"The method of preservation used for The Lady in Red was common prior to the Civil War, when custom-made caskets, shaped to the body, were ordered as one would order a dress. The glass that sealed the coffin was placed over the body, and alcohol was poured inside until it was level full, and then sealed with a cast iron tip. When the back hoe machine hit the coffin, alcohol spilled from the casket and spots of the liquid were seen on the folds of the woman's dress."
No one knows how or why The Lady in Red was buried underneath the deep Delta silt and heavy dirt that make up Egypt Plantation's rich fields.Rumors have been rampant for years that her body may have fallen off a wagon on its way to be buried, that it had been lost in a flood, or that it had washed ashore after a steamboat that was transporting her body for burial was grounded after an accident. Later, the young woman's remains were placed in a grave in the Odd Fellows Cemetery in Lexington, Mississippi, where they were marked with a small headstone that identifies the mystery woman simply as "The Lady in Red." In more recent years, a few people have claimed publicly and privately to either know or to be related to The Lady in Red. Certainly she must be someone's long lost ancestor, but her true identify remains a mystery still.
Recently, a distant cousin of mine, Arthur Pickett, who grew up in that area of Holmes County, told me he had written a poem in tribute to the unknown, but not forgotten, Lady in Red. I asked to read it, and I subsequently obtained permission from Arthur to reprint his work here today. So, with Arthur's permission, it is with pleasure that I introduce his beautiful and poignant poem.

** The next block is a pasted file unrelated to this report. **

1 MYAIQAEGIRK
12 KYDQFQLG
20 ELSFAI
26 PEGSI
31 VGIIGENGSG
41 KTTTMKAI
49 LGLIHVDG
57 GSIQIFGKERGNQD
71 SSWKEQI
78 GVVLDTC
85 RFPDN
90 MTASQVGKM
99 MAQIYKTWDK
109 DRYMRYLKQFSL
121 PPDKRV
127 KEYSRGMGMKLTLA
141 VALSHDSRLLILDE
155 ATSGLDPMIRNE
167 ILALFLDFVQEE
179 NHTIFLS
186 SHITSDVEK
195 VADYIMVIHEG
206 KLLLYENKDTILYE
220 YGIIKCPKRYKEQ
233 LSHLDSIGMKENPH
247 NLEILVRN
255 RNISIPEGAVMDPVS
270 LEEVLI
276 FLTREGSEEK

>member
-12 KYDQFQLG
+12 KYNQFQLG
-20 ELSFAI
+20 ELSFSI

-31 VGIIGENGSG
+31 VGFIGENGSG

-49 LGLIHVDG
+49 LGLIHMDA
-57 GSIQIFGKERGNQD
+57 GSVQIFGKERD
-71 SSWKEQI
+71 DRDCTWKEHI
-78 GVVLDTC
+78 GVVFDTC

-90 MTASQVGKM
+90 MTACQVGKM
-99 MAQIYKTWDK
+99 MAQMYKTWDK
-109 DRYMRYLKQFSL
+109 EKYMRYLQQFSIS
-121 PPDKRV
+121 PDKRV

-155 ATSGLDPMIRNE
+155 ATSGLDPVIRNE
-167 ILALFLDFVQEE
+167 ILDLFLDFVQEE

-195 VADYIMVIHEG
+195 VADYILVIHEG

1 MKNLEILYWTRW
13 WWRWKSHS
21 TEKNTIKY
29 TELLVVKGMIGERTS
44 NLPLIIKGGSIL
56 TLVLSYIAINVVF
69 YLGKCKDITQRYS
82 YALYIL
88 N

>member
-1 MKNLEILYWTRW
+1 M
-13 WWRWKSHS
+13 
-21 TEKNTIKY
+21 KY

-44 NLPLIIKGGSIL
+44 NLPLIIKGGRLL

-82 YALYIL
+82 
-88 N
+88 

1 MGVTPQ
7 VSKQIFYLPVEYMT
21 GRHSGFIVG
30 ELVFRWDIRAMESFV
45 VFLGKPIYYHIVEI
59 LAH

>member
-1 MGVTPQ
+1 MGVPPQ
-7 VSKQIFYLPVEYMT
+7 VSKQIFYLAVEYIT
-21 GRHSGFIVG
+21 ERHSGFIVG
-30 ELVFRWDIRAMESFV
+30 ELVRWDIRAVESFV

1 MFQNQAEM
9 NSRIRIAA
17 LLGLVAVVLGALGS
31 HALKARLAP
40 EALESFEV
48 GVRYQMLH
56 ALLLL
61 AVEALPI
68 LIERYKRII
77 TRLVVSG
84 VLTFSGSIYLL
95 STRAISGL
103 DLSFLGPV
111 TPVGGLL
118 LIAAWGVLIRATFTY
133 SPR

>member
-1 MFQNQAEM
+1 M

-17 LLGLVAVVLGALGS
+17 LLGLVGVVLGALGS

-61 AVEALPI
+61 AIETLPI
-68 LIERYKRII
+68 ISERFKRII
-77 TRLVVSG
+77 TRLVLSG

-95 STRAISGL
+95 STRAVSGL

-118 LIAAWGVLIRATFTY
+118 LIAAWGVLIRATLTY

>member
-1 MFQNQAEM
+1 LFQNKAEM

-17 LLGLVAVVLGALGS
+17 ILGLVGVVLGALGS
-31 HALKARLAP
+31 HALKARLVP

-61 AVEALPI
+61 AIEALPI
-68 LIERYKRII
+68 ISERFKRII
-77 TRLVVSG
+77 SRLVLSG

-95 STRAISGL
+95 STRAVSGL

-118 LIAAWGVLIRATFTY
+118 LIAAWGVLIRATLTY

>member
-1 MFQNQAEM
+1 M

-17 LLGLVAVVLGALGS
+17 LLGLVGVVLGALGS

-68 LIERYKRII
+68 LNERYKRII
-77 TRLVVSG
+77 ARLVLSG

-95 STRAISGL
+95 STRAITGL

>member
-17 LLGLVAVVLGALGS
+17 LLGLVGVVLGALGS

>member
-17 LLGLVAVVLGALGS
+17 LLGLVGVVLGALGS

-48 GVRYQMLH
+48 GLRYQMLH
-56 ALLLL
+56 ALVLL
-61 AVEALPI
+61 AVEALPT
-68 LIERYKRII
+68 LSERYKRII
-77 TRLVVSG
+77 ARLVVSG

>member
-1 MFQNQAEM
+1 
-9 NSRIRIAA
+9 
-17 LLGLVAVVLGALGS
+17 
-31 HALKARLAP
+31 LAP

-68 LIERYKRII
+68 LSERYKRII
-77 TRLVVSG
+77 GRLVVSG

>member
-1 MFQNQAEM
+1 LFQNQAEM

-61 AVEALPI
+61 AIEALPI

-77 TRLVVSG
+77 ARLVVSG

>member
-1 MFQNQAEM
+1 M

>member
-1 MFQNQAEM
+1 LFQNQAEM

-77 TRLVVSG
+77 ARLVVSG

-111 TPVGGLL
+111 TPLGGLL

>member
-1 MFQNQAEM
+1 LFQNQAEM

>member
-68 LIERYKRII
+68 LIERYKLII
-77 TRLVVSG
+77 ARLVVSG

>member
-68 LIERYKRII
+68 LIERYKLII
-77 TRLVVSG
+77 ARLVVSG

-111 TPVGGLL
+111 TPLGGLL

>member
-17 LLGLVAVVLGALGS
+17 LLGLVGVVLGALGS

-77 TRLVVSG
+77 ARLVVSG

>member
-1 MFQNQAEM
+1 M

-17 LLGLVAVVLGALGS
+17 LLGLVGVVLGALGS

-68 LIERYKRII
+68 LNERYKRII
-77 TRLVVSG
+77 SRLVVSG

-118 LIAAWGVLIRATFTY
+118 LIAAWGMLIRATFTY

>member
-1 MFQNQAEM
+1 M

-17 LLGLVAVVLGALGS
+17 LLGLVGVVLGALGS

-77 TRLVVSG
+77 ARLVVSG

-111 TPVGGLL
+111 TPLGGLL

The Lady in Red, A Poem
One day workmen came to rake the earth
With backhoe; it was then they found her berth
As she patiently waited rebirth;
But not one knew her life's worth.
No marker was found to name her face;
None to tell when she went to grace.
Was a eulogy before God to make her case?
Was there a new star to mark her place?
From that time-worn home taken she was
By a coroner, an undertaker, and his entourage
Taken by them with a limosine'd barge
East to the Lexington hills in a wooden cooperage
Mourn no more for her oh ye mortal
For now she has a new heavenly portal
Amongst pauper graves with no body corporal
Given name by poets knowledgeable.
She is now known as The Lady in Red
No more is she unknown and dead
Perhaps someone, somewhere will be led
To give her an ancestral name, instead.
Rest in Peace, My Lady, you will never leave us
For yes, we have seen that new star in Cygnus.